That assessment appears debatable, however. Although the Sandinistas’ policy turned a war into a bloodless political battle, voters in parts of the coast clearly rejected that policy in favor of the more radical autonomy espoused by Rivera’s Miskito-led Yatama movement.

With Yatama and the major Creole leaders backing her, Chamorro won 61% of the vote in the southern Atlantic region and outpolled President Daniel Ortega 48% to 38% in the more closely contested north.

Yatama, an alliance of former guerrillas running separately from UNO, won 26 seats on the 48-member northern regional council, based in Puerto Cabezas. The Sandinistas won 19 and UNO 3.

On the southern regional council in Bluefields, UNO won 23 of 47 seats to 20 for the Sandinistas and 4 for Yatama.

Under a districting formula that assures each ethnic group a voice, Miskitos won 27 seats on both councils, to 23 for Creoles and 36 for mestizos. The tiny Sumo, Rama and Garifona tribes won 4, 3 and 2 seats, respectively. Each council will convene May 4 to elect a coordinator, the top official in each region.

Yatama’s majority in the north makes Rivera, 36, the wild card of political leaders in postrevolutionary Nicaragua. He demands the “indigenous rights” of Indians to total sovereignty over their communal homelands in what Miskitos call “the nations of Yapti Tasba,” or Mother Earth. The concept is viewed by some Creoles and mestizos as a separatist scheme to restore Miskito hegemony over the entire coast, once ruled by Miskito kings.


The Sandinista government rejected Rivera’s demands, and Chamorro has agreed only to study them as a “guide.”

“I am sure UNO is not going to accept this formula for racism in reverse,” said Hooker, who was wounded and briefly held prisoner by Rivera’s guerrillas near Pearl Lagoon in 1985. “My prediction is that the marriage of convenience between Yatama and UNO won’t be a long-lasting one.”

Chamorro can ill afford a conflict with Yatama, however. The group has declined to disarm its approximately 1,000 guerrillas unless the Sandinista army abandons the coastal region--a demand she has not endorsed.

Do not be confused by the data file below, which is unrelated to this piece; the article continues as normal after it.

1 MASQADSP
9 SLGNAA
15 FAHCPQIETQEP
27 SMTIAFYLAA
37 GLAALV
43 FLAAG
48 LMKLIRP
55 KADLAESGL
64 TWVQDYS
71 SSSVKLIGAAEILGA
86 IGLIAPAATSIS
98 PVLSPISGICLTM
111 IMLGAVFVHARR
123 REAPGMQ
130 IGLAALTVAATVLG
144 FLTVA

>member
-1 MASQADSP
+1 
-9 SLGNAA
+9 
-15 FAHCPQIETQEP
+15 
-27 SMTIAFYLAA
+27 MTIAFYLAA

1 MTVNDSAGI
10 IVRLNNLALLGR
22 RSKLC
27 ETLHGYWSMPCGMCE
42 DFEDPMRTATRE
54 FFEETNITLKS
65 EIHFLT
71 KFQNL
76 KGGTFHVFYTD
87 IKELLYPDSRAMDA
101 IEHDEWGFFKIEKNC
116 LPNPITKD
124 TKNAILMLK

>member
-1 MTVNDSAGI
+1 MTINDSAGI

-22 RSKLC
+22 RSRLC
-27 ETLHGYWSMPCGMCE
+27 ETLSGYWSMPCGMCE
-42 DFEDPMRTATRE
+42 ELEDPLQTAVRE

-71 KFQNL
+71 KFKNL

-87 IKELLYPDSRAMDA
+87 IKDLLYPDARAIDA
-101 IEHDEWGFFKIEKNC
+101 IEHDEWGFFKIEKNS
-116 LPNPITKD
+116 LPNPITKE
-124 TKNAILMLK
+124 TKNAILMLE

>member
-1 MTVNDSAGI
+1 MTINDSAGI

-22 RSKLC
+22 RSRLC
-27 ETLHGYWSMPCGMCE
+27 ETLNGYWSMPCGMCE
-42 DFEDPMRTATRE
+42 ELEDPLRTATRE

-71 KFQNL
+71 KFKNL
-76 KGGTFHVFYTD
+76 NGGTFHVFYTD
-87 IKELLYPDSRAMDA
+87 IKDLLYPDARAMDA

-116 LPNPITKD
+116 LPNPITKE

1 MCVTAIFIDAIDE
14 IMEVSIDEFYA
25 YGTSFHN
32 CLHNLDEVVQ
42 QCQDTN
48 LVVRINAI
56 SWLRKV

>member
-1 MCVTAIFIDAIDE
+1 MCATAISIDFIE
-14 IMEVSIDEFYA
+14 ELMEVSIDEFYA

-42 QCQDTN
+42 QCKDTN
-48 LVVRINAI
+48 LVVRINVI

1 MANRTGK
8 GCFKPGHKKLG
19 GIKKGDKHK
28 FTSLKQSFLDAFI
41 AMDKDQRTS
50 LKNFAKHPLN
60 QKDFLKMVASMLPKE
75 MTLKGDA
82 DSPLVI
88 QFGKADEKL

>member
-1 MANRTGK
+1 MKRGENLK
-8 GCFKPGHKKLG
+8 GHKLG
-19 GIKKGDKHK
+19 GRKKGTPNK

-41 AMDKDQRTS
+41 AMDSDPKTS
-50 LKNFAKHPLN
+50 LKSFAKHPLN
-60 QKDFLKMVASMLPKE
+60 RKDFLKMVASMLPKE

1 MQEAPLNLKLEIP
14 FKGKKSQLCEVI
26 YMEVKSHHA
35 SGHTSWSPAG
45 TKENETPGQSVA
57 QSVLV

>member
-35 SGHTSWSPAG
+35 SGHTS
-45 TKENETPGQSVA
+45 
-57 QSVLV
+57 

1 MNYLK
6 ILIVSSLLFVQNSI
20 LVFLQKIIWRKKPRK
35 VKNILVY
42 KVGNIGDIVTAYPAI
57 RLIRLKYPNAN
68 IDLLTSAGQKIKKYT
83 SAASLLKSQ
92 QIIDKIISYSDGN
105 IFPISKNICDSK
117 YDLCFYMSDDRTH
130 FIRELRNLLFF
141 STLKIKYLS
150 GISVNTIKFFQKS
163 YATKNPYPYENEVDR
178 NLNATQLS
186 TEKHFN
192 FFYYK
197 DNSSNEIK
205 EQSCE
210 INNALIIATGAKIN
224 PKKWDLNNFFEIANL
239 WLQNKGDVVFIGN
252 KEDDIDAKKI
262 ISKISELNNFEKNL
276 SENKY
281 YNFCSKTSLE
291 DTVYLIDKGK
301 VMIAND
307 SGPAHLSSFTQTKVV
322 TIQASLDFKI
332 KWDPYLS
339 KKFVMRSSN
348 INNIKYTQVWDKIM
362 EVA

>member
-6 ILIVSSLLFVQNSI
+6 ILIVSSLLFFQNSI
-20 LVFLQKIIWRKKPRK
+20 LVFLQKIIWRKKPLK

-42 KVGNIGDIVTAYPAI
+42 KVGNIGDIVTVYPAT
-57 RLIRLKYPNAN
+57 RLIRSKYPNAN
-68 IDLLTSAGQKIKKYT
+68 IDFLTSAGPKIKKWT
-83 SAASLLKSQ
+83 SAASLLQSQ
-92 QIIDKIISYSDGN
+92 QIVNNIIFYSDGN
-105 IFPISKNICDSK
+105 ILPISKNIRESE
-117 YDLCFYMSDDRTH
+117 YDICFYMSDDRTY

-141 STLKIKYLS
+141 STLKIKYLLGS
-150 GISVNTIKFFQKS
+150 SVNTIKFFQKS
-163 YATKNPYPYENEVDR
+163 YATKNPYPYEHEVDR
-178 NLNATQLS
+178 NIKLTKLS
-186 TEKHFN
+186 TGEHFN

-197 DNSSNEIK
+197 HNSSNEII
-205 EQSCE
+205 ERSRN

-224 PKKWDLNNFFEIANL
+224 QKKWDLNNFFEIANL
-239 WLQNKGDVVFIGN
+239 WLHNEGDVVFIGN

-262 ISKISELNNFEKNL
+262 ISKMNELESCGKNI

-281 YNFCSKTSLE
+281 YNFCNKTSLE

“The Sandinistas created the expectation among coastal people that they could get some control over their lives,” said Steve Tullberg, who studies Nicaragua from the Indian Law Research Center in Washington. “They unleashed forces that cannot be put back in the bottle. If UNO doesn’t make a true accommodation with the Atlantic coast, it is going to pay a heavy price.”

The task of reconciling Rivera’s program with Chamorro’s has fallen to Alvin Guthrie, 42, a Creole labor leader elected on the UNO slate to the National Assembly from Bluefields. Guthrie says Rivera’s talk about sovereign homelands “is a little radical. . . . It scares the hell out of those guys” in UNO.

“We have to handle this step by step,” he added.

Both Guthrie and Rivera want the Sandinistas to withdraw their army from the region and leave the police in the hands of costenos. But they differ on the UNO goal of putting state-owned companies in private hands. Guthrie supports it; Rivera insists that they be held by individual communities.

The Sandinistas also vow to resist privatization, especially in the Bonanza, Siuna and Rosita gold mines of the north Atlantic, where their candidates won.

“The Sandinistas and Yatama could be natural allies against UNO on some issues,” said Judy Butler, a coastal specialist at the Central American Historical Institute in Managua.

In Pearl Lagoon, friction between Creoles and Miskitos surfaces in tales of wartime hardship. While Miskitos battled Sandinista militiamen for political control of the surrounding marshland, Creoles in the town cursed both armies for ruining their livelihoods. They call Miskito fighters “bushmen.”

“We had some bushmen and they was a-harming, and we had the militia and they was a-harming,” Leslie Hansack, a Creole farmer and boat maker, recalled. “We couldn’t work any plantation. We was too afraid of the gun people.”

The Sandinistas put a health clinic in Pearl Lagoon and brought electricity. But a decade of war and neglect ruined the rice mill, halted mail boat service and shut off foreign markets for the shrimp in its bay, one of the richest breeding grounds in the Americas.

Pearl Lagoon survived in languid isolation, but the Sandinistas paid. Chamorro trounced Ortega 1,151 votes to 214 in balloting at the local schoolhouse.

Thinking of how to revive the village, fisherman Fox recalled the ferry that came and went. Now, as an elected member of the autonomous regional council in Bluefields, he will push for his definition of autonomy: a big boat just for Pearl Lagoon.

“This place has plenty fish,” he reasoned. “They send a boat from Bluefields to buy the fish, but they come every 20 days, one month. We have our nets out, and we can’t do nothing with these fish. If we get Pearl Lagoon boat, it will mean more income, not for Managua or Bluefields, but to build up our little town.

“If Dona Violeta gets that boat for us,” he said, “we put her name on it.”